New York and Connecticut theater reviews and news

New York City Theater

"American Psycho"
Gerald Schoenfeld Theater

Like a Greek god, Patrick Bateman rises from below stage level, wearing nothing but tighty-whities, while, on TV, an optimistic President Ronald Reagan speaks. “There’s a race we’re running,” sings Bateman, as he nattily dresses. “I am desire, I am something other.” This is “American Psycho,” the stark, stylish satire of capitalism that is a perfect fit for the rise of a would-be president, Donald J. Trump. Same arrogance, same egocentricity, same misogyny.

Based on the notorious novel by Bret Easton Ellis, the new musical has a book by Roberto Aguirre-Sacasa and a driving score by Duncan Sheik that also utilizes songs by Phil Collins, Huey Lewis and the like. Even the song titles are menacing: “Everybody Wants to Rule the World,” “You Are What You Wear,” “Killing Time,” “Killing Spree.”

Starring is the insinuating, seductive, striking Benjamin Walker as Bateman, a mergers and acquisitions guy so corrupted that he wants to literally murder those who don’t live up to his standards. So sick, so psychotic, so venomous is he that pleasure is a bore. ”I’m not a common man,” he sings, but the kicker is he’s common as anyone else in his profession, except that he carries out his fantasies. Or so it would seem.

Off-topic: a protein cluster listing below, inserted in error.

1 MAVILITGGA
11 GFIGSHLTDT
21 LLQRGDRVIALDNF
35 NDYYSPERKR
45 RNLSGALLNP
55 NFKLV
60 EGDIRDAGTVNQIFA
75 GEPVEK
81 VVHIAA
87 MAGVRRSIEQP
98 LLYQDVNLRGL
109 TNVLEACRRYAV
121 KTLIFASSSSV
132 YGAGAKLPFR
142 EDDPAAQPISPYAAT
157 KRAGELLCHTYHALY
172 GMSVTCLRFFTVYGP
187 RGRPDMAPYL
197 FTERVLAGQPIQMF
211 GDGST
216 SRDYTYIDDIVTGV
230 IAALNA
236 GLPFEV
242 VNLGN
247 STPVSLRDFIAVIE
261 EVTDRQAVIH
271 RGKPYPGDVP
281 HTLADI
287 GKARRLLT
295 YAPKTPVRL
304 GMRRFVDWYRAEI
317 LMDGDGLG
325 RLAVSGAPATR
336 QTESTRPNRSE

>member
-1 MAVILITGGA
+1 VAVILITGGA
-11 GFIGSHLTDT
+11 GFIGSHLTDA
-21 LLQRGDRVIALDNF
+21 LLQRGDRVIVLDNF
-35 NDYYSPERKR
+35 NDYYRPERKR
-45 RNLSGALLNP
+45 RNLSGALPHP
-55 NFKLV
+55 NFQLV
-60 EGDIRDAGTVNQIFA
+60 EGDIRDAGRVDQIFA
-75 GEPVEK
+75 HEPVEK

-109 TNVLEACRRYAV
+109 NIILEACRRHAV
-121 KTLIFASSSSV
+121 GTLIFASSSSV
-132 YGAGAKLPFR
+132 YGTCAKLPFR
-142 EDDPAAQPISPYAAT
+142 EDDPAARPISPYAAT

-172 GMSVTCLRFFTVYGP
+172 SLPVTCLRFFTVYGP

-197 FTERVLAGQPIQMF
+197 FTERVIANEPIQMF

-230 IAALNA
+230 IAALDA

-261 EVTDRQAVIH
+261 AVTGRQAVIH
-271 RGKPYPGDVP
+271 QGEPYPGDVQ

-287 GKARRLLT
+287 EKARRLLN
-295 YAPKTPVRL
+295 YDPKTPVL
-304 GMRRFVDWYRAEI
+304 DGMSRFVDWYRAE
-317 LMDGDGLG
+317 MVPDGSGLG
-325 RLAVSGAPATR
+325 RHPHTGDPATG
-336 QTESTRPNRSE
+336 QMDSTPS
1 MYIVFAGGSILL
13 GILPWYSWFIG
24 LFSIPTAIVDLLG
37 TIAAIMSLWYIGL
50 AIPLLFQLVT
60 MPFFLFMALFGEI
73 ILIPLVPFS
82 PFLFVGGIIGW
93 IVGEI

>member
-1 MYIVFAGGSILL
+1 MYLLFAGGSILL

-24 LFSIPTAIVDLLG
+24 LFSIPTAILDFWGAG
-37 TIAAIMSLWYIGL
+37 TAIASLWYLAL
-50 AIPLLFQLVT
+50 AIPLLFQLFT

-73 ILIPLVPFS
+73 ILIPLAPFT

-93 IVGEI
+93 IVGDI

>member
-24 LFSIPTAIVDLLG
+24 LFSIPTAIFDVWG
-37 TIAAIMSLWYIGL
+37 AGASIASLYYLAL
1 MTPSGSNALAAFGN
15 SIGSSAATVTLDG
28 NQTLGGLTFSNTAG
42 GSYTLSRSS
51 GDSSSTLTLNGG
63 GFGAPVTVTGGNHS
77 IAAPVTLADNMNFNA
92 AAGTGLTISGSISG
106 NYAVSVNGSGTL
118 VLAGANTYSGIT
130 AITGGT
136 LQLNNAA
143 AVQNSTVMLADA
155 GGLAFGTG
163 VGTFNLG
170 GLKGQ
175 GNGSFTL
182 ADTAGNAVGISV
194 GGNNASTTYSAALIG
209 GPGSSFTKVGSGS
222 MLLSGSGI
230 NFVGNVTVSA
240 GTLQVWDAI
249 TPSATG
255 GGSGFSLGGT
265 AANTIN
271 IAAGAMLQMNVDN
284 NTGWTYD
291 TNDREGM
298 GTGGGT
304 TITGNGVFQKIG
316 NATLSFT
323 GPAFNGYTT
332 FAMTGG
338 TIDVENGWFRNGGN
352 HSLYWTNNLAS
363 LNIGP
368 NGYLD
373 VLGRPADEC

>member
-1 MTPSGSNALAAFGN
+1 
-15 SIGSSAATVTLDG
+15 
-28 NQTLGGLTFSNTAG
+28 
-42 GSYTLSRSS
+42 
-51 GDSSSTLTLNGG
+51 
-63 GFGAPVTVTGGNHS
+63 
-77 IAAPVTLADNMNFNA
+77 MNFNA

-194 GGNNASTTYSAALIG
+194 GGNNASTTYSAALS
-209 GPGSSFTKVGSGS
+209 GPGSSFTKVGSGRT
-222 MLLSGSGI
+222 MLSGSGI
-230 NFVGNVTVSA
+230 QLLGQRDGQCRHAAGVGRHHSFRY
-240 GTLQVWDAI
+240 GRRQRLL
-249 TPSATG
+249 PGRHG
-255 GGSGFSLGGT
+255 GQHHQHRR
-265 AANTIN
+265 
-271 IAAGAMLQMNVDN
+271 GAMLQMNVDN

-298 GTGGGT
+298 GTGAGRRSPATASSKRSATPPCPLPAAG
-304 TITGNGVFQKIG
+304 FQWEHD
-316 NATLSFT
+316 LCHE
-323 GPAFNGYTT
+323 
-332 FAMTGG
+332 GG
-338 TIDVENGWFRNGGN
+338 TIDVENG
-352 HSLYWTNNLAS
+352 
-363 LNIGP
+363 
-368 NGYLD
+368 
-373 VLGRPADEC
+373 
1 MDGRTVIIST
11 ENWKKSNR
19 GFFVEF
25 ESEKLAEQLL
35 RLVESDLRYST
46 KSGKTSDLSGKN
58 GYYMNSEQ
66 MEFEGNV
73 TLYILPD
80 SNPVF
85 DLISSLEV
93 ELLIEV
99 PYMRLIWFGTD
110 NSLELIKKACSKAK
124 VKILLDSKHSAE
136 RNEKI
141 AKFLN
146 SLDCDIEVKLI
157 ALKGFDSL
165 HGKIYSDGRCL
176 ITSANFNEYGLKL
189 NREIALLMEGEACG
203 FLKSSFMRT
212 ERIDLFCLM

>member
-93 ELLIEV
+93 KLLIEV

He and his cohorts dwell on trivia: Who has the best-looking business card? Who can score a reservation at the toniest restaurant? Who can bed the most women? In the world of Wall Street, sex is as meaningless as martinis. Thanks to a stunningly fit, often undressed cast, hormones race through the theater like falling stocks.

Under Rupert Goold’s fierce direction, “American Psycho” is designed in perfect New York colors – black and white – plus touches of blood red. Es Devlin, whose sets for “Machinal” a few years back were incredible, here creates an environment as soulless as the show’s protagonist. Finn Ross’ assaultive projections, Justin Townsend’s merciless lighting, Dan Moses Schreier’s pounding sound design, Lynne Page’s restless choreography and Katrina Lindsay’s chic costumes combine for a look of wealth and power.

But (here comes the “but’), the evening spins its wheels and is, in the end, unconvincing, partly because of the story’s trickery. That it softens yet can’t quite make its characters, especially Bateman, sympathetic is one drawback, despite Walker’s charisma. Others in the cast – Alice Ripley, Heléne Yorke, Jennifer Damiano, Drew Moerlein and the ensemble – get somewhat lost.

Set in 1989, maybe its satire is too mild for our times, having been replaced by real fear, just as what some feel about Trump is no longer amusement. Maybe “American Psycho” is now more a memento mori and end-of-days tale, something the show doesn’t tackle despite its electricity. Going beyond satire into the realm of self-destruction, it simply isn’t funny any more.

--David A. Rosenberg
May 22, 2016

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